Today in history: Jan Hus burned at the stake 600 years ago

Posted at People's World:

"God is my witness that the things charged against me I never preached," Hus said. "In the same truth of the Gospel which I have written, taught, and preached, drawing upon the sayings and positions of the holy doctors, I am ready to die today."

On this date in 1415, the Czech religious reformer Jan Hus (in English, John Hus or Huss), condemned as a heretic against the doctrines of the Catholic Church, was burned at the stake. This date has long been a Czech national holiday in his honor.

The story of Jan Hus (born ca. 1369) is more than a question of internal church disputes. As a priest, philosopher, and Master at Charles University in Prague, he is considered, after John Wycliffe, the English theorist of ecclesiastical Reformation, the first church reformer, living before Martin Luther, John Calvin and Huldrych Zwingli.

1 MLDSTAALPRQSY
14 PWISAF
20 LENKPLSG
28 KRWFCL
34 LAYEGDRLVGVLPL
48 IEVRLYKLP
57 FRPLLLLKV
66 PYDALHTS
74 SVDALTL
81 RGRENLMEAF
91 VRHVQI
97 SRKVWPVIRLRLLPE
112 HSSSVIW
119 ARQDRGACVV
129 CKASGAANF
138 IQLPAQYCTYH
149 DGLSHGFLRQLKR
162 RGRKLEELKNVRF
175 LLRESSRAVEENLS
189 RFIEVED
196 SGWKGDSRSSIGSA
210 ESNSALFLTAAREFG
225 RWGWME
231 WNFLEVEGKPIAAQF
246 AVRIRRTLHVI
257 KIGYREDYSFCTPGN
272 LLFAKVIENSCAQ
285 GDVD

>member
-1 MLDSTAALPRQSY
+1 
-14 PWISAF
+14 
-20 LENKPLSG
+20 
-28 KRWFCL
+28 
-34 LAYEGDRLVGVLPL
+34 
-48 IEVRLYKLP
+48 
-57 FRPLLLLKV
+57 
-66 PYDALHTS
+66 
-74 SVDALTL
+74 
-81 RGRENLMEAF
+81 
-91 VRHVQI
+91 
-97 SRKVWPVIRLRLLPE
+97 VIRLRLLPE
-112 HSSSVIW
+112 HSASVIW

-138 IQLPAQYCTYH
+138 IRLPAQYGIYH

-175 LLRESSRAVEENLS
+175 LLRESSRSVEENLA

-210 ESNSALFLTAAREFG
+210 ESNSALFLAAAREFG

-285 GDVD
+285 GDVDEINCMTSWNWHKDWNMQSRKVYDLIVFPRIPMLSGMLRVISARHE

Hus was a key predecessor to the Protestant movement of the 16th century. His teachings had a strong influence on the establishment of a reformist Bohemian religious denomination and, more than a century later, on Martin Luther himself.

A century after his death, as many as 90 percent of inhabitants of the Czech lands were non-Catholic; to this day some still follow the teachings of Hus. In asserting their independence from Rome, the Hussites represented an early expression of Czech nationalism.

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